But several red flags were raised about the shipment: (1) All were unusually assessed at having P40,000 in value-added taxes for importation of varying quantities; and (2) The shipment was consigned to a “new” trading firm, EMT Trading, which should have warranted random physical inspection.
What is interesting to note is that the owner of Hongfei Logistics, the warehouse where the shabu shipment was seized, is a Chinese businessman named Richard Tan (alias Richard Chen, Chen Yu Long, and Ken Joo Lung). Tan, who spoke only in Chinese through an interpreter, revealed during the Senate hearing that he received a phone call from Wang Zi Dong, head of the inspection department of the Customs of China, informing him that the shipment from China included illegal drugs. Tan said that Wang called him to inform to the BOC to check the shipment. He also said that China Customs has arrested the suspects.
But while China’s assistance in the seizure of the shabu shipment was commendable, it brings to fore the question: Why didn’t the China Customs stop the transshipment of the shabu? Or could it be that China Customs is uncontrollably corrupt just like its Philippine counterpart, the Bureau of Customs? Does the Chinese criminal syndicate Triad control the flow of goods in and out of China, just like the way it is the Philippines? If so, then one has to resign to the fact the BOC and – most possibly — all the other custom houses around the world are like a snake pit: a place of vicious behavior and ruthless competition, where the “rule of survival” is: the fittest rule and there is no room for losers.
The plot thickens
But that’s not the end of the story. During the House Committee hearing, Mark Taguba, a customs broker testified that Davao City Vice Mayor Paolo Duterte, one of the president’s sons, was “name-dropped” by BOC officials who were receiving P27,000 in bribes. However, Taguba said that he didn’t have any evidence to prove it. Paolo’s dad, President Duterte, immediately came to the defense of his son. “Corruption is the one that I really do not like. Pati iyong anak ko ngayon, sinasali diyan sa Customs. I told you before and I am telling you now again, sino sa anak ko ma-involve sa corruption, I will immediately resign. That you have my word,” he said.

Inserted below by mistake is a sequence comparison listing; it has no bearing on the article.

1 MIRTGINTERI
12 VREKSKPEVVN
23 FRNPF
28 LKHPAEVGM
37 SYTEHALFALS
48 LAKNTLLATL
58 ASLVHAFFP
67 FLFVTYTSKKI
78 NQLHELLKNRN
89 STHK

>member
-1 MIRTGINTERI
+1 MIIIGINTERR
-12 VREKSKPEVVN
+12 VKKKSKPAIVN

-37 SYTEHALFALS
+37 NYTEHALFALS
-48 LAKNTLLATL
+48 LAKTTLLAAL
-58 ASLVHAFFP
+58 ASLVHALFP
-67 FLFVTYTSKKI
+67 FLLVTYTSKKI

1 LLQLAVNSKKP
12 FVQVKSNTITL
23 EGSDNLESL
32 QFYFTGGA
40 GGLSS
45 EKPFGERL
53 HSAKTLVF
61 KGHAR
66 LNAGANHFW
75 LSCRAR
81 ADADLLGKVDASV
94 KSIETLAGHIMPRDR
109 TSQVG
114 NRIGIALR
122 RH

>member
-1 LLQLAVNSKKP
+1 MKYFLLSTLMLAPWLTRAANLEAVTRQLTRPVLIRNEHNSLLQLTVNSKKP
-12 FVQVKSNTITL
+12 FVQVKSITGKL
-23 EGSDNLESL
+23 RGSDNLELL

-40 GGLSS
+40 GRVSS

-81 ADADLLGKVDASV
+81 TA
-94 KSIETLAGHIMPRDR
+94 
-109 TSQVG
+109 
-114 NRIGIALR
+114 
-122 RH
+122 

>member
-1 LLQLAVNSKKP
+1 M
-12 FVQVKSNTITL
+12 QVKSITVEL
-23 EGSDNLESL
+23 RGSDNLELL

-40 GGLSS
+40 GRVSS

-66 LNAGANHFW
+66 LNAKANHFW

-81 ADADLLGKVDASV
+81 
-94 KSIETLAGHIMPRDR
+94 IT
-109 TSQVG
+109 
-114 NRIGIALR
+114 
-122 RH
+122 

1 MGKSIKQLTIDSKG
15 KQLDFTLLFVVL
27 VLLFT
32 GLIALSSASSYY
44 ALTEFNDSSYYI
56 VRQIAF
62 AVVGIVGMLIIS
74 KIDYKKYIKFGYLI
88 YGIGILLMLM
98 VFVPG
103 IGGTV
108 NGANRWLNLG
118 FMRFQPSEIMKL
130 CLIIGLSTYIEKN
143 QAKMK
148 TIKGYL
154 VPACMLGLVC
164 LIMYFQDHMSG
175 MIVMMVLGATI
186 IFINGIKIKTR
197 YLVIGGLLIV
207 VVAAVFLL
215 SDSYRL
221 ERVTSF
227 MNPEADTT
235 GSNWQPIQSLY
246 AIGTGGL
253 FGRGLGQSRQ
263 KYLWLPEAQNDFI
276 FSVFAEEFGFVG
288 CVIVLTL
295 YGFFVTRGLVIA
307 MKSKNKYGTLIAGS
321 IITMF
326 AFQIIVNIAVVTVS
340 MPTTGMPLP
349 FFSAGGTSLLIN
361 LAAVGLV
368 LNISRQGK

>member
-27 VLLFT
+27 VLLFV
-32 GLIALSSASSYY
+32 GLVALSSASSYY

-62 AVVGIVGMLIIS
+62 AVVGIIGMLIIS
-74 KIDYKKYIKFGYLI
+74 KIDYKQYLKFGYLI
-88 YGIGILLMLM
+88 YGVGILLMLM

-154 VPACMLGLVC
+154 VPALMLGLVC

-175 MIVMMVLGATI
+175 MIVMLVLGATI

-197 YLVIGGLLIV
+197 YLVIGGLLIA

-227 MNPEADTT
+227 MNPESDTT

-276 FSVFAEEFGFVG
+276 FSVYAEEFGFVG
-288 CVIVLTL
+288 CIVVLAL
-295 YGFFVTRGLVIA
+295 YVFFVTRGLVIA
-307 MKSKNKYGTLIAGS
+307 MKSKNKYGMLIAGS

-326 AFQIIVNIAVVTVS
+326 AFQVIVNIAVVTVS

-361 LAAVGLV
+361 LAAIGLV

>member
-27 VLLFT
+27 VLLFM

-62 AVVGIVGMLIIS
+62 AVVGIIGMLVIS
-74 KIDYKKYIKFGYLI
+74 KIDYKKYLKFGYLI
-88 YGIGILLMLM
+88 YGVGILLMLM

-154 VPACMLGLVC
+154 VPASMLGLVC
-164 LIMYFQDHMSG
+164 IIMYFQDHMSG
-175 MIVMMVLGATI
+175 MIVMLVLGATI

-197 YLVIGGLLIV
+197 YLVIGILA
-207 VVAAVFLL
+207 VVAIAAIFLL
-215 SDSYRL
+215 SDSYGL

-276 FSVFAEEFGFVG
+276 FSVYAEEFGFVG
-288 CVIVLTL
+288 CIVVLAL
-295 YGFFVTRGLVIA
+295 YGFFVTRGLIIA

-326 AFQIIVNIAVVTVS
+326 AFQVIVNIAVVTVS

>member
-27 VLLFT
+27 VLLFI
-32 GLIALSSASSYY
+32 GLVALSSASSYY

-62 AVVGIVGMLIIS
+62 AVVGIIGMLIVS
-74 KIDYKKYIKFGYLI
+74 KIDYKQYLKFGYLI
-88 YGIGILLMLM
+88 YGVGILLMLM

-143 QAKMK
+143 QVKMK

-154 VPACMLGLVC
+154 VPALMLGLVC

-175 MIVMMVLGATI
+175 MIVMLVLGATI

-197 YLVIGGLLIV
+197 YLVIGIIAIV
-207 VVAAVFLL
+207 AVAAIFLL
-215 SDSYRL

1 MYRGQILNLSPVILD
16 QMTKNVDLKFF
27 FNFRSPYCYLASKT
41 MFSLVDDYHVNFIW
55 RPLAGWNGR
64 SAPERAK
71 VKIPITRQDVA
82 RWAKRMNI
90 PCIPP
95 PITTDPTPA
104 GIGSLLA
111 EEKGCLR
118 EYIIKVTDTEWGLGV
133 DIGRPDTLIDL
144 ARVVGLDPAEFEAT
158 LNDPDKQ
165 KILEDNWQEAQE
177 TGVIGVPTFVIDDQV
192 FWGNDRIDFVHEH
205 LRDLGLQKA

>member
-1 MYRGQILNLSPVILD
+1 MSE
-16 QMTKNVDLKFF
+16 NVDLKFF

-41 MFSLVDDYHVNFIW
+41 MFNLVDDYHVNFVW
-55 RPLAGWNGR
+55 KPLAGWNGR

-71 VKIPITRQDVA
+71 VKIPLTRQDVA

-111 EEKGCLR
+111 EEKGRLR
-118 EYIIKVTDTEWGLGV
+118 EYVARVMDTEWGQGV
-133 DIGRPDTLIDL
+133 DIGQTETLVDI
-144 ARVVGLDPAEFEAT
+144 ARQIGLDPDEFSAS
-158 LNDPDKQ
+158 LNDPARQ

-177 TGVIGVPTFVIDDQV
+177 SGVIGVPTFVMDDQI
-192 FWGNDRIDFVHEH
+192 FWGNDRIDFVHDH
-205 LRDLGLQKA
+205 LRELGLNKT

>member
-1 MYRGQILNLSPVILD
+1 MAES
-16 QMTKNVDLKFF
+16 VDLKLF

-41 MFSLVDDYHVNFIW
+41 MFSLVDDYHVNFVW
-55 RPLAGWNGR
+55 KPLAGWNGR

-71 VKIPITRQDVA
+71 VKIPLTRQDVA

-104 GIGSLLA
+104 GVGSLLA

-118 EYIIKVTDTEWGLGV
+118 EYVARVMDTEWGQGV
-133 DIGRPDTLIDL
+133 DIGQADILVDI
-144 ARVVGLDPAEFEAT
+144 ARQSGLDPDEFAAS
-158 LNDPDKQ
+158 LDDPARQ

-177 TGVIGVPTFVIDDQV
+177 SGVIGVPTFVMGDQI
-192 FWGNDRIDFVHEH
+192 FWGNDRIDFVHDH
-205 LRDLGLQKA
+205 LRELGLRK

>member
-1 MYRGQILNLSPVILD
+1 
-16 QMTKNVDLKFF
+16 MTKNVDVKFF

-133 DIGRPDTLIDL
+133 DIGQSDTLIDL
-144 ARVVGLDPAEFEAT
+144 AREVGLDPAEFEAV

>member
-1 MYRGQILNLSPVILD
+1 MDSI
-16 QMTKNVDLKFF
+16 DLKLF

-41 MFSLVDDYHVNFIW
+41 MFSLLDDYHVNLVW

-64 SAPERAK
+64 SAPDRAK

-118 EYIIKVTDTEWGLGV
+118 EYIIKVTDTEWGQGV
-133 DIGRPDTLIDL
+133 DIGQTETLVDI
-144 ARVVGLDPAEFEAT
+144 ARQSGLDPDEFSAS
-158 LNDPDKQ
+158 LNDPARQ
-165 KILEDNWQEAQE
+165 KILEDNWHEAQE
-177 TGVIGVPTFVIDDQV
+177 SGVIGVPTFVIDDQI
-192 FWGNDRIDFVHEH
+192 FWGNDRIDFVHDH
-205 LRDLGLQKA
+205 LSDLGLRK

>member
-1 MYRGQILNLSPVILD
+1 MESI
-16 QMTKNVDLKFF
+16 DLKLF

But Duterte’s harshest critic, detained Sen. Leila de Lima, has a different opinion of the situation. She claimed that Duterte launched an attack against her in an attempt to “divert attention from the alleged involvement of his son Paolo in the smuggling of illegal drugs.” She said the mention of Paolo’s name in the House committee hearing proves the confession of hitman Edgar Matobato that Paolo was involved in smuggling. “Although a lot has yet to be uncovered and proven before any case is solidly built against Paolo Duterte,” de Lima added, “the controversy offers a delectable story that the President’s drug war is merely paving the way for his son’s rise to power in the criminal underworld as the country’s number one drug lord and smuggler.”
At the end of the day, life at the BOC goes on. Hundreds of containers pass through the “green line” each day. Custom examiners routinely go over the paperwork and sign off. Occasionally, a suspicious-looking shipment is routed through the yellow and red lines, which is then opened for inspection. And occasionally, the paperwork doesn’t match what was inside the container. The importer would then be asked to pay the difference in tariff and taxes, unless the shipment was contraband, which is then confiscated. And this is where the influence peddler or fixer comes in – to settle the “problem” on behalf of the importer. The fixer earns his or her “commission” or “lagay” and moves on, a much-happier – and richer – person. Hahaha…